Rape and sexual assault - the law

This section hopes to answer any questions that you might have about rape, assault by penetration or sexual assault.


What is rape?

Rape is when a person uses his penis to intentionally penetrate the vagina, anus or mouth of another person without their consent.

What is sexual assault?

Both men and women can commit this offence. It can also be committed against either a man or a woman.

Different types of sexual assault include:

  • Objects or parts of the body (such as a finger) penetrating someone's vagina or anus without their consent.
  • Someone being touched in a sexual way that makes him or her feel uncomfortable or frightened (this could be through their clothes).
  • Someone being made to sexually stimulate themselves using their hands or fingers (known as masturbation) or putting objects into their vagina or anus when they don't want to do it.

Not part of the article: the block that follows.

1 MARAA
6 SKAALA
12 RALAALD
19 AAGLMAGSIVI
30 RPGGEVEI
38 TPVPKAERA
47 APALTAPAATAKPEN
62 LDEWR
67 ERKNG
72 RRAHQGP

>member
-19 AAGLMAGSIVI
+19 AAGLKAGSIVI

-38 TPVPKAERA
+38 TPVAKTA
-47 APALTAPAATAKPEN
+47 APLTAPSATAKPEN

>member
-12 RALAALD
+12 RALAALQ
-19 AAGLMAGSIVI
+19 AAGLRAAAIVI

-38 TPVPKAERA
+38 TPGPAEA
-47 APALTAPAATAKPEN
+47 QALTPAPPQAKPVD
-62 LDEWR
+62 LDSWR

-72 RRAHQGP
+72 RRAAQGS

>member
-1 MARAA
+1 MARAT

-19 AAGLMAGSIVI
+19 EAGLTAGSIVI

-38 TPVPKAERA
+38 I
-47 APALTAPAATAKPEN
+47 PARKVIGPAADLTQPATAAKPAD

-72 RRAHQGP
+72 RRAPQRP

It is important to remember that being pressurised or forced to have sex, when you don't want to, is a crime.

What is consent?

A person consents if he or she agrees by choice, and has the freedom and capacity to make that choice.

The law recognises that consent can be withdrawn at any time before or during a sexual act. So if someone says yes to begin with and then says no during sex, consent has been withdrawn. Your agreement has to be by choice. You must also have the capacity to make your choice.

If someone is too drunk to give consent, it should always be assumed that they have NOT given their consent.

Drink is NO excuse


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